Stewart: Welcome to another edition of the InsuranceAUM.com podcast. My name’s Stewart Foley, I’ll be your host. Welcome back, faithful podcast listeners. Thanks so much for joining us. We have a great podcast today, talking about the evolution of technology in the institutional asset management arena. And we’re joined by John Gidman, who’s the COO of Loomis, Sayles & Company. And also the CEO of their subsidiary services company called NIM-OS. And you’re also the president of the Association of Institutional Investors. So John, thanks for being on. Welcome. We’re thrilled to have you.
John: Hey, thank you so much for giving me the opportunity to speak with you this morning.
Stewart: Oh, it’s great. So we’ll start it off like we always do. What’s the town you grew up in? What’s your first job of any kind? Not the fancy one. And we just talked about, it’s… Maybe fun fact is a little bit of a stretch, but you have a very unique fact that is I think, inspiring honestly. So please go ahead.
John: So I grew up in Ashford, Connecticut. Which is in Northeastern Connecticut, just outside of Storrs and the University of Connecticut. It’s a farming town. Very small. While there, I met a sweet young lady when we were in junior high. And we started dating when she was in 7th grade, and I was in 8th grade. And we’ve been married now for almost 40 years.
Stewart: Wow. Congratulations.
John: Thank you very much. It’s a credit to her more than me. You asked about the first job. I think the first job that I could remember was delivering newspapers. And when I was in probably third or fourth grade, I rode a bicycle every morning and delivered papers to people’s houses. That’s how they used to get delivered in our small town. And I would get paid, I think 25 cents a household per week that I delivered newspapers to.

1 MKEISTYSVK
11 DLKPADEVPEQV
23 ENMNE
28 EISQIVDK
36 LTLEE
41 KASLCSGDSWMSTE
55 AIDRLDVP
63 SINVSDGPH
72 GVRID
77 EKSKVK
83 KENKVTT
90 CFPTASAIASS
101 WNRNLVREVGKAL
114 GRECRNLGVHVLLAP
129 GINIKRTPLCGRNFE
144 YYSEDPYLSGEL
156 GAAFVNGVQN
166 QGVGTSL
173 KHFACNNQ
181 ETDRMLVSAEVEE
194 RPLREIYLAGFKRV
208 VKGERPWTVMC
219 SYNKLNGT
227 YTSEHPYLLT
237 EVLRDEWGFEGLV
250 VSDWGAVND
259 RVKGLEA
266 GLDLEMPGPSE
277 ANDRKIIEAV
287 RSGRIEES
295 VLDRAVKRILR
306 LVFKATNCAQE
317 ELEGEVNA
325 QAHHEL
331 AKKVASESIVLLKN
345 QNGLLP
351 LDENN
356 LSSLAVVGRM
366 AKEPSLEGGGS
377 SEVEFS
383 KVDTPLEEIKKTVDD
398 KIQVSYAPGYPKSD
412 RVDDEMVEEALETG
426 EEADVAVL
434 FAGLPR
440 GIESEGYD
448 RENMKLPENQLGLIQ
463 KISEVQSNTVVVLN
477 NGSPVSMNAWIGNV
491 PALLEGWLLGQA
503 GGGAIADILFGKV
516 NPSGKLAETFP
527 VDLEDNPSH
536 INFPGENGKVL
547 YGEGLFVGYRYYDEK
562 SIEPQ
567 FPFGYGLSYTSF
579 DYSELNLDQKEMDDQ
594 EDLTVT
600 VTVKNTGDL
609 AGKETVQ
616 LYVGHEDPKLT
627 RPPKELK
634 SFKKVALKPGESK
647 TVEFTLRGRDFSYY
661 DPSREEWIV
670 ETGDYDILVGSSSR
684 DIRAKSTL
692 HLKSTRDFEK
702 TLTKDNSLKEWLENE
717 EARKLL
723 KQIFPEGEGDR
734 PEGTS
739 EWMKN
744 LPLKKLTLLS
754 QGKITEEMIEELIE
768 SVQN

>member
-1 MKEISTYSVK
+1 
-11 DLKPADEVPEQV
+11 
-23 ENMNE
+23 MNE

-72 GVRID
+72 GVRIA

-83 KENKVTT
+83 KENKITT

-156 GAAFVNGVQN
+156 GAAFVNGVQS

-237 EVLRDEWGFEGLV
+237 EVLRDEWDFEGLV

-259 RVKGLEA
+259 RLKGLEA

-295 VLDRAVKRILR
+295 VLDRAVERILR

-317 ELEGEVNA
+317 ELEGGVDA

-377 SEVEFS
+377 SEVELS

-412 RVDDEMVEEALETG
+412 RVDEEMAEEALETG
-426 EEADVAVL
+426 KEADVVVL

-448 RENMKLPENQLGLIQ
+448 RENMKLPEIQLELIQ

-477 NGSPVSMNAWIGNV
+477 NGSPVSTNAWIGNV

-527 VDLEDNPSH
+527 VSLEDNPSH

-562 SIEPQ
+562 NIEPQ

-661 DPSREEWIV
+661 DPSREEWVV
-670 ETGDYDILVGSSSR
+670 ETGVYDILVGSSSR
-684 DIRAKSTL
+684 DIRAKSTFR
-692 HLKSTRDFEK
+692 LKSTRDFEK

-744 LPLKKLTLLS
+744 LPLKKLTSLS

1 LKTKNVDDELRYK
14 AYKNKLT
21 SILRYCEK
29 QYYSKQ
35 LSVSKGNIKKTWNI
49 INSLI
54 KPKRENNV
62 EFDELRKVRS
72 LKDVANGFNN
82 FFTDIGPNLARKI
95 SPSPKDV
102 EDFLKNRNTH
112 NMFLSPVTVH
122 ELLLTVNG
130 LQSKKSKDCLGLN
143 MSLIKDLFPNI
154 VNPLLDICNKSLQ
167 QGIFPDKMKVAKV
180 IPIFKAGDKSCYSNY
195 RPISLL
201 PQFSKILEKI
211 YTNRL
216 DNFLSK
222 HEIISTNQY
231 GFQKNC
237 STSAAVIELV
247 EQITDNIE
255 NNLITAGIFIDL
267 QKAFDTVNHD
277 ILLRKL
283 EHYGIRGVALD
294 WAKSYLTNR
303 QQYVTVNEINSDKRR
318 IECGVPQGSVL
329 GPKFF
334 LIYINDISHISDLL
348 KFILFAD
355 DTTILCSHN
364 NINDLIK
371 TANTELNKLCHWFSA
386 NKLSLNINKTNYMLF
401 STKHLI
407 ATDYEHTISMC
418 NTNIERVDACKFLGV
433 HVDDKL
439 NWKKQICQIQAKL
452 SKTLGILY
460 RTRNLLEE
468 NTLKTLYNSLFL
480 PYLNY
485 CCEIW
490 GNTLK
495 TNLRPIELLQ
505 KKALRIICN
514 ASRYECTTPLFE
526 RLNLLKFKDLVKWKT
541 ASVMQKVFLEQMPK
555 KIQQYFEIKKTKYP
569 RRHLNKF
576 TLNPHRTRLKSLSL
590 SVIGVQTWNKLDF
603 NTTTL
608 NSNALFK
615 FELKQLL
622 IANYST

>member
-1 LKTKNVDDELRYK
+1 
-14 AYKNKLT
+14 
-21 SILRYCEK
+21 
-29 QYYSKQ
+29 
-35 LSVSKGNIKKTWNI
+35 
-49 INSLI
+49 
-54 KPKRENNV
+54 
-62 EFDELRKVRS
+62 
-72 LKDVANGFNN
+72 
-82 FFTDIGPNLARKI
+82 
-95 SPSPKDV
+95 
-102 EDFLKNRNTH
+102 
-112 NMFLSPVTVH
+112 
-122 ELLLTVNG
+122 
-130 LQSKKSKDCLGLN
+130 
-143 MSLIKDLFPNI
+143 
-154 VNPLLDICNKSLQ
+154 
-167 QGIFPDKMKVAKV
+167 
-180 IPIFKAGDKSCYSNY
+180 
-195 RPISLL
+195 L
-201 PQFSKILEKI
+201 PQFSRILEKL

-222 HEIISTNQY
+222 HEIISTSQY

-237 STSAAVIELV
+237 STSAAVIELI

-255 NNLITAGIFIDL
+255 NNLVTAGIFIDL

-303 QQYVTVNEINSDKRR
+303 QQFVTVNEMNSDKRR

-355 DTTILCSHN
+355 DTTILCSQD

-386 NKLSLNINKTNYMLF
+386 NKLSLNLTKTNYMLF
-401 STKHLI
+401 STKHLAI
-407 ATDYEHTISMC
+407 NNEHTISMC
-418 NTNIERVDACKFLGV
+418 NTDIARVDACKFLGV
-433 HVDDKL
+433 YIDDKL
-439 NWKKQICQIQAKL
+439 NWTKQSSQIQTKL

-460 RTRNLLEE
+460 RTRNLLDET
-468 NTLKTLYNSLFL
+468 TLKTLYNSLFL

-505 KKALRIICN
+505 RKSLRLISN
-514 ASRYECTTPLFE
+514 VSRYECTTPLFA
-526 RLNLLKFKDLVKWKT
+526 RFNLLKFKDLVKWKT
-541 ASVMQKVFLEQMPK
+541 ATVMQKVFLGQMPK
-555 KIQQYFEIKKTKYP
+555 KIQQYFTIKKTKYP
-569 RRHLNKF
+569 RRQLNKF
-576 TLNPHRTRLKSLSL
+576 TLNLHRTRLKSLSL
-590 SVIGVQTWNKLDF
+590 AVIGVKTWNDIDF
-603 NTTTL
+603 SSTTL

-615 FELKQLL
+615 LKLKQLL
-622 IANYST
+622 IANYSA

John: And eventually, the newspaper company went out of business. But it was a valuable lesson for me about the more that you were able to pedal, the further you were able to go, the more quarters you would get. And so it was about working hard.
Stewart: Absolutely. And what’s the fun fact that we just talked about?
John: So the fun fact… And I didn’t think it was a fun fact at the time that it was discovered, but I’m severely dyslexic. And it’s a pervasive form of dyslexia, where I didn’t learn to read until just before getting into high school. And it also affects not only how I read, but how I can express myself at times. So I’m a product of special education. And it’s given me a great appreciation for the different talents and perspectives that people can bring. And I consider dyslexia a superpower now. It gives me the ability to read things differently than other people do. I can read upside down and backwards now. And it’s very helpful for seeing processes, and seeing how things can be made more efficient. And when you combine it with people that have other skills that are different, whether they’re quantitative analysts or good at innovation, you can really create some great solutions by bringing a diversity of perspective. So, I consider it a superpower.
Stewart: Wow. That’s so cool. I mean, it’s inspiring. It’s inspiring. I mean, you’re a very senior position at a very significant firm. And I think for people who… Whether they have it, or their kids have it… I know you mentioned it’s hereditary. That’s inspiring, man. Thanks for sharing that. I know it’s not something you don’t necessarily lead with that, but in this case…